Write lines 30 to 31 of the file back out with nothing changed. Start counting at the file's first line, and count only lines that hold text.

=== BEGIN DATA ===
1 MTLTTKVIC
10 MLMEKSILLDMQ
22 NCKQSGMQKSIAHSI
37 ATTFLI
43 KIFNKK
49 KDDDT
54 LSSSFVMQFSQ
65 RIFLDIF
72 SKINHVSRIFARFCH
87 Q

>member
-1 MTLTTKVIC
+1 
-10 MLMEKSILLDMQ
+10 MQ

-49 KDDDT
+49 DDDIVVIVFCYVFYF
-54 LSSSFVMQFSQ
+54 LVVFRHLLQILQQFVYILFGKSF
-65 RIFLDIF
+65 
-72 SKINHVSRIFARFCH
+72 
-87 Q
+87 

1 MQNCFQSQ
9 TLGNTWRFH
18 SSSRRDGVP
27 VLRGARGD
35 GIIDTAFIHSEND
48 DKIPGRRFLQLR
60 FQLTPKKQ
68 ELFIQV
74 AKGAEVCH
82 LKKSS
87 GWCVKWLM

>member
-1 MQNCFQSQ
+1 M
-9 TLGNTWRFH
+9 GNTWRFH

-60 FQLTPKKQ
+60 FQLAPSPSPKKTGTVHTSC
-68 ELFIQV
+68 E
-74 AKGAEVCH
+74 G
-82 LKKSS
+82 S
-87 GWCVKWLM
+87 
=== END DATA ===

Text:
35 GIIDTAFIHSEND
48 DKIPGRRFLQLR